Investing should be easy – just buy low and sell high – but most of us have trouble following that simple advice. There are principles and strategies that may enable you to put together an investment portfolio that reflects your risk tolerance, time horizon, and goals. Understanding these principles and strategies can help you avoid some of the pitfalls that snare some investors.
Do you know how long it may take for your investments to double in value? The Rule of 72 is a quick way to figure it out.
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Emotional biases can adversely impact financial decision making. Here’s a few to be mindful of.
If you are concerned about inflation and expect short-term interest rates may increase, TIPS could be worth considering.
Learn about the role of inflation when considering your portfolio’s rate of return with this helpful article.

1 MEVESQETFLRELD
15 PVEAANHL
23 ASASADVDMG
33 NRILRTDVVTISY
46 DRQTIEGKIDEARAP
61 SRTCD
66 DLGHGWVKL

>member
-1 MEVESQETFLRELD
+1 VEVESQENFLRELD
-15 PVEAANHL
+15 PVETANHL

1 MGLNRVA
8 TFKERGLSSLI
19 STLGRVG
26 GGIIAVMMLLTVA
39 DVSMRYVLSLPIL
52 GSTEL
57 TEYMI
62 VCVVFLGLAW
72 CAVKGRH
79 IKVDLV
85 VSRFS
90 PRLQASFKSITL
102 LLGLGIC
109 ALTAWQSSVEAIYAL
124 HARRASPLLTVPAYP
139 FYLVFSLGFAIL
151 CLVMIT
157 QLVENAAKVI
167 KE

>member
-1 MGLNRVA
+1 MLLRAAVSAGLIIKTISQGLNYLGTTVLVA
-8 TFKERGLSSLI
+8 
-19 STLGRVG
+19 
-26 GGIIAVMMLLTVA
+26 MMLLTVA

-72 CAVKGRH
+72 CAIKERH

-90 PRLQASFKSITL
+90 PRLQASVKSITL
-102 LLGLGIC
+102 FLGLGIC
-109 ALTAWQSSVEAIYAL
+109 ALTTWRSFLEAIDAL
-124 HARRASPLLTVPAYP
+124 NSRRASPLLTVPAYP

A few strategies that may help you prepare for the cost of higher education.
Exchange-traded funds have some things in common with mutual funds, but there are differences, too.
Learn about the rise of Impact Investing and how it may benefit you.
Estimate the potential impact taxes and inflation can have on the purchasing power of an investment.
This questionnaire will help determine your tolerance for investment risk.
This calculator helps determine your pre-tax and after-tax dividend yield on a particular stock.
This calculator can help you estimate how much you should be saving for college.
Use this calculator to compare the future value of investments with different tax consequences.
Use this calculator to better see the potential impact of compound interest on an asset.
Principles that can help create a portfolio designed to pursue investment goals.
There are some smart strategies that may help you pursue your investment objectives
What if instead of buying that vacation home, you invested the money?
Even low inflation rates can pose a threat to investment returns.
What are your options for investing in emerging markets?
In the world of finance, the effects of the "confidence gap" can be especially apparent.
Tulips were the first, but they won’t be the last. What forms a “bubble” and what causes them to burst?
Pundits say a lot of things about the markets. Let's see if you can keep up.